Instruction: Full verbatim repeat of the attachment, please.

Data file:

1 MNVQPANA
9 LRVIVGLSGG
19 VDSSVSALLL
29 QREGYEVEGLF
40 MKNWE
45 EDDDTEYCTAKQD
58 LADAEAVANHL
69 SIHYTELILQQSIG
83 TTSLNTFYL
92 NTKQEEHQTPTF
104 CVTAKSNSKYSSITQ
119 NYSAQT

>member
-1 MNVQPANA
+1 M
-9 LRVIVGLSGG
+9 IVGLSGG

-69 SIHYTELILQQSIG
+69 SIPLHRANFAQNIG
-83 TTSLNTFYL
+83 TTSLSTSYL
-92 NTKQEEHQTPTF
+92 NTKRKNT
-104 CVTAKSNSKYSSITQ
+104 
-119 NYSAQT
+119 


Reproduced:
1 MNVQPANA
9 LRVIVGLSGG
19 VDSSVSALLL
29 QREGYEVEGLF
40 MKNWE
45 EDDDTEYCTAKQD
58 LADAEAVANHL
69 SIHYTELILQQSIG
83 TTSLNTFYL
92 NTKQEEHQTPTF
104 CVTAKSNSKYSSITQ
119 NYSAQT

>member
-1 MNVQPANA
+1 M
-9 LRVIVGLSGG
+9 IVGLSGG

-69 SIHYTELILQQSIG
+69 SIPLHRANFAQNIG
-83 TTSLNTFYL
+83 TTSLSTSYL
-92 NTKQEEHQTPTF
+92 NTKRKNT
-104 CVTAKSNSKYSSITQ
+104 
-119 NYSAQT
+119 